The Tea Detective
Uncovering and Exploring the Facts About Tea
Green Tea and Its Effect on Diabetes
There is a popular Chinese proverb, "Yi shi wei liao," which translates to "Let
food be medicine."  From the time of teas first discovery its many healthful ben-
efits are mentioned in early Chinese scripts from the
Shang (1766-1050BC) and
Zhou (1122-256BC) dynasties.  So it's not surprising that Western researchers
are now discovering what the Chinese have known all along; tea is good for
you.
Even though diabetes is found worldwide, the
United Sates has up to fifty percent of the world's
diabetics, which can likely be explained by the coun-
try's "fast food" diets and affluent lifestyles. Compli-
cations from diabetes is the sixth leading cause of
death in the
U.S. today.

There are two types of diabet-
es: type 1 and type 2.  Type
one, insulin dependent or juve-
nile onset diabetes usually be-
gins in early childhood, devel-
oping quickly.  Approximately
ten percent of the diabetes
population is type one.

Type one diabetics usually have
reduced numbers of active beta cells in the pancreas.  The active beta cells are responsible for    
                                                 producing and secreting the amount of insulin needed.  Type
                                                 one diabetics must inject insulin and balance its entry into the
                                                 bloodstream with food to maintain a normal use of sugar in the
                                                 system.

                                                 Type two diabetics are called non-insulin dependent or adult-
                                                 onset diabetics.  About ninety percent of diabetics are type two,
                                                 which usually begins in adulthood and progresses more slowly.
                                                 Although genetics play a role in developing Type two diabetes,
                                                 lifestyle factors such as being
overweight, poor diet, and lack of
                                                 exercise largely factor in.

                                                 With Type two diabetes a person usually secrets the right
                                                 amount of insulin into the system, but the active beta cells have
                                                 become desensitized to the hormone.

                                                 Insulin is a hormone that's produced by the pancreas in res-
ponse to the amount of glucose (sugar) in the bloodstream.  Insulin serves two purposes, first
lowering blood sugar levels, and second,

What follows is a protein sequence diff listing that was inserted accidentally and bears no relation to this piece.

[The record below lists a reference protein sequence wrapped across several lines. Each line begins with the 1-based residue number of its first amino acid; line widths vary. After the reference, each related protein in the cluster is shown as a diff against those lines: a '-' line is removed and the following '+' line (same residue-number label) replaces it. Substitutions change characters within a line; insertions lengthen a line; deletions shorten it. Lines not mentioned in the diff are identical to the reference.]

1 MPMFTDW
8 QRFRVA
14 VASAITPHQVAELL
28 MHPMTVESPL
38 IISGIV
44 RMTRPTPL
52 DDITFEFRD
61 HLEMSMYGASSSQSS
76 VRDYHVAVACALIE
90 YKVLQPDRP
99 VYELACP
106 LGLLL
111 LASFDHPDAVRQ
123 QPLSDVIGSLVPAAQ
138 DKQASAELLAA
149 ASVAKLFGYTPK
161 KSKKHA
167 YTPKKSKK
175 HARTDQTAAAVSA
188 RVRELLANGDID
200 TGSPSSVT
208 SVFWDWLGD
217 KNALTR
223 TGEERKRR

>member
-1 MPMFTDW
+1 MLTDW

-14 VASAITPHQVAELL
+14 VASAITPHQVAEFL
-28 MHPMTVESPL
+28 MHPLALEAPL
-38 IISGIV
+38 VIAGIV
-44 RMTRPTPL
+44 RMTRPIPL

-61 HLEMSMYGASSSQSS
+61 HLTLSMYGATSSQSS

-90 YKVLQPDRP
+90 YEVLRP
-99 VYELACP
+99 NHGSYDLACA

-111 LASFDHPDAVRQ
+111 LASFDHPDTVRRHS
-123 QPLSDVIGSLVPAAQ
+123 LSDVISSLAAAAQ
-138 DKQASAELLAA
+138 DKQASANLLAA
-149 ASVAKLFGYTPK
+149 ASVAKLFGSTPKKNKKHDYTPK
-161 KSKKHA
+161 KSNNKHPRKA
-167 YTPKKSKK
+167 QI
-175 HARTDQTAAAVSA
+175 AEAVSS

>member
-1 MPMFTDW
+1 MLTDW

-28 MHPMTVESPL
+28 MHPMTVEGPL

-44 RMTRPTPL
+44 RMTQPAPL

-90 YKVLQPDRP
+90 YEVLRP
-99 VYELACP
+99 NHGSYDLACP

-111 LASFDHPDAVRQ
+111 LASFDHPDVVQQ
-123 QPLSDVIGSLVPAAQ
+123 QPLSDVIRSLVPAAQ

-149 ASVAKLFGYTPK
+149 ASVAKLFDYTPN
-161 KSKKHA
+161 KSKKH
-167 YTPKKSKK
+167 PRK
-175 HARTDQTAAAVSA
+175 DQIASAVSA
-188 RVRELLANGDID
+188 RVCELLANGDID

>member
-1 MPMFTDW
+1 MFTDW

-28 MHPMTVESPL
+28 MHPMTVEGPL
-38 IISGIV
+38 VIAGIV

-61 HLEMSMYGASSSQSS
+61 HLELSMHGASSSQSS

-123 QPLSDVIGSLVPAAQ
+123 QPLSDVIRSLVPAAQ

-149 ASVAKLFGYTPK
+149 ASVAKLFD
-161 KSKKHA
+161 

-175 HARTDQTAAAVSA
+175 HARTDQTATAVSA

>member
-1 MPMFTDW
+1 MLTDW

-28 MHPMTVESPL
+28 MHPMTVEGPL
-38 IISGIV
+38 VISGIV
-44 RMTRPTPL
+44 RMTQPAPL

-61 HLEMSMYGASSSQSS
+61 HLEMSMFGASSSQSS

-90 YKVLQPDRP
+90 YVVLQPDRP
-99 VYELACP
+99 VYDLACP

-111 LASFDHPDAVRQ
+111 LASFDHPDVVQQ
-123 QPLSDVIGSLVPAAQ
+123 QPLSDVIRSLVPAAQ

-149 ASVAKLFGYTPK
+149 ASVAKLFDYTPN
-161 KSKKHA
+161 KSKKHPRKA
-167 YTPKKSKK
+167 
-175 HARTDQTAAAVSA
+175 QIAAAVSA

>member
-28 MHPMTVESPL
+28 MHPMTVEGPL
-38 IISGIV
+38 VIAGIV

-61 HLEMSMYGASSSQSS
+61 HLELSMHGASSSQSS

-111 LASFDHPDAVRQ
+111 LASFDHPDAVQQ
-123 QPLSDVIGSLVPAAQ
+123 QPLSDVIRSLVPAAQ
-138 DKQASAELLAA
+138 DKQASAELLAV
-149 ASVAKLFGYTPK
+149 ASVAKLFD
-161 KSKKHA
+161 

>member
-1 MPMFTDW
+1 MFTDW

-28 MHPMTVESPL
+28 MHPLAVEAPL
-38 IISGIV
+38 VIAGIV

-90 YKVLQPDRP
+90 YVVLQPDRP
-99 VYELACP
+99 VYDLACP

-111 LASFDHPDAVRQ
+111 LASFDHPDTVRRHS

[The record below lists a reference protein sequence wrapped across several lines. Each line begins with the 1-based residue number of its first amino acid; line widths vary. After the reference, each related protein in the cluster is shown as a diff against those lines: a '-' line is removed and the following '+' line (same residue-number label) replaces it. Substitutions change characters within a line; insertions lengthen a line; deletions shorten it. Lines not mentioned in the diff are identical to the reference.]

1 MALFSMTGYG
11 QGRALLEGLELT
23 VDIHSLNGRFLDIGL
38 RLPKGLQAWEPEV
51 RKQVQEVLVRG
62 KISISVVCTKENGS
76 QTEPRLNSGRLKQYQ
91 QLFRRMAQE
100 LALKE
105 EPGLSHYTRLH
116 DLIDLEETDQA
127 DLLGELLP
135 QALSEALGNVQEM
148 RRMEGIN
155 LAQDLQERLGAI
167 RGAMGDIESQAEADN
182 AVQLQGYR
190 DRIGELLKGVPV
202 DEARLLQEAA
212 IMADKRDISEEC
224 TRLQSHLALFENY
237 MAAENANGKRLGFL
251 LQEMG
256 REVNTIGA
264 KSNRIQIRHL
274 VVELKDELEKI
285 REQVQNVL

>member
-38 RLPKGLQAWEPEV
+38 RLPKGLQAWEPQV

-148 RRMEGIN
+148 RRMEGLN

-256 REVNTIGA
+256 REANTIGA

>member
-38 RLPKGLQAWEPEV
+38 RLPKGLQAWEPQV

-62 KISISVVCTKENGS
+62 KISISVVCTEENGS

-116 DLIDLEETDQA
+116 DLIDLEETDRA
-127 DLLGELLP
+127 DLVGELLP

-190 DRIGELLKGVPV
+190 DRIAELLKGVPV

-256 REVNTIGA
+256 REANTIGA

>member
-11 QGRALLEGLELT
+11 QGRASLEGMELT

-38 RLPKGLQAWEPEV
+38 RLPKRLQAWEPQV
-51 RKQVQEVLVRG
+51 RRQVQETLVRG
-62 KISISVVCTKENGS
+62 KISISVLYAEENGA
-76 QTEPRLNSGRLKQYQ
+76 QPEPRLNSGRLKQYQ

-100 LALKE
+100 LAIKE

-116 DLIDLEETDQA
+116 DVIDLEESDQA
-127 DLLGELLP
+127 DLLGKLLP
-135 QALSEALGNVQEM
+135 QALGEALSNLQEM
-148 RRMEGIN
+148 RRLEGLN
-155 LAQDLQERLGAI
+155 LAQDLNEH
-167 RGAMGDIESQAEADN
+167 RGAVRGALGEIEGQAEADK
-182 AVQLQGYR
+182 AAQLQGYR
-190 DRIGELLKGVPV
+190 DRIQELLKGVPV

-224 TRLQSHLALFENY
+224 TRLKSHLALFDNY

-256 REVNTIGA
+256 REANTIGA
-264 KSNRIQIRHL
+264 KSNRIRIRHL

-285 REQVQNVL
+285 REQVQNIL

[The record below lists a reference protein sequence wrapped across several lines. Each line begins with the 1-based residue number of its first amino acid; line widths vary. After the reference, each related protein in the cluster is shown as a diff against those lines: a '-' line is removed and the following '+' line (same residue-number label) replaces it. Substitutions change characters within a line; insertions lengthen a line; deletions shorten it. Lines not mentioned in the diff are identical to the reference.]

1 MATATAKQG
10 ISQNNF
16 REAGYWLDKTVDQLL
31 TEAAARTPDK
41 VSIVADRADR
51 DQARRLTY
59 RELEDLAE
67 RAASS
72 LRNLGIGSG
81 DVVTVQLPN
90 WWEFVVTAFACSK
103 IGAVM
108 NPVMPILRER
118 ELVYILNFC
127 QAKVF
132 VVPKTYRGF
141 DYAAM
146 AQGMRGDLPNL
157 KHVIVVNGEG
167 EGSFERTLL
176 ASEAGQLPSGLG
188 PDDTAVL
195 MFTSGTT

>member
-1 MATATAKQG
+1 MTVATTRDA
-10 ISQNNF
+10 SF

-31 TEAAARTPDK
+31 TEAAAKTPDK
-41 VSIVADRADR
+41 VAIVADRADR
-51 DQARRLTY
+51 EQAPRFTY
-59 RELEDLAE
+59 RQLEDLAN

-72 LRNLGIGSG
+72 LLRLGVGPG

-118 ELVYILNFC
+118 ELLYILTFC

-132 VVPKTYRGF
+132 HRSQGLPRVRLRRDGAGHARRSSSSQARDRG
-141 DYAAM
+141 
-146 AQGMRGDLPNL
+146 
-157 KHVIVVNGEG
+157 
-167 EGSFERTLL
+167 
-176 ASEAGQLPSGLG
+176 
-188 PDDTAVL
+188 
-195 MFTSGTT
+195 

increases the available amount of sugar
for normal cell functioning.

Normally, after eating a meal, complex car-
bohydrates are digested and absorbed
from the intestine into the bloodstream, in
the form of glucose and other simple sugars.
This results in a rise in blood sugar which
causes the pancreas to secrete insulin,
which makes way for sugar to move from
the blood into the cells.  Blood sugar levels
then fall and blood insulin levels return to
pre-meal state.

But for diabetics it works differently, with
the pancreas either secreting little or no in-
sulin at the rise in blood sugar after a meal, or a
normal amount of insulin is secreted by the pan-
creas, but the beta cells do not respond to it.  No
matter which, the end result is that blood sugar
levels stay high and sugar then spills into the urine,
that can cause many different complications from the abnormal levels of sugar in the system.

                                                 Even though
green tea is not a recommended treatment for
                                                 diabetics, it provides several
health benefits beyond those
                                                 achieved with exercise, diet, and medicine.  All tea contains
                                                 epicatechins (EC), a group of polyphenols from the catechin
                                                 group, but
green tea, because of its minimal processing (and
                                                 
white tea) contain the highest levels.

                                                 In studies epicatechin has been shown to bring down the high
                                                 blood sugar levels in diabetic animals, to normal levels.  Also,
                                                 after being given epicatechin, the beta cells of the animals
                                                 which had been found to be inactive, were also regenerated
                                                 and began functioning normally again.

                                                 Other animal research studies also indicate that along with          
                                                 promoting the secretion of insulin, epicatechin also acts like
                                                 insulin does in the body.  All in all, the research shows that tea
                                                 may have a preventative effect on diatetes.

Although there are no conclusive results from studies with human diabetics as of yet, there is an
enormous amount of ongoing research on tea's health benefits in nearly every area, so stay
tuned.

This is just one more example of how tea is good for you, whether battling an
illness or disease
or not.  And, since there are no downsides to drinking it, sit down and have a cup...or two, or
three, and reap the many benefits tea has to offer.  
Enjoy.
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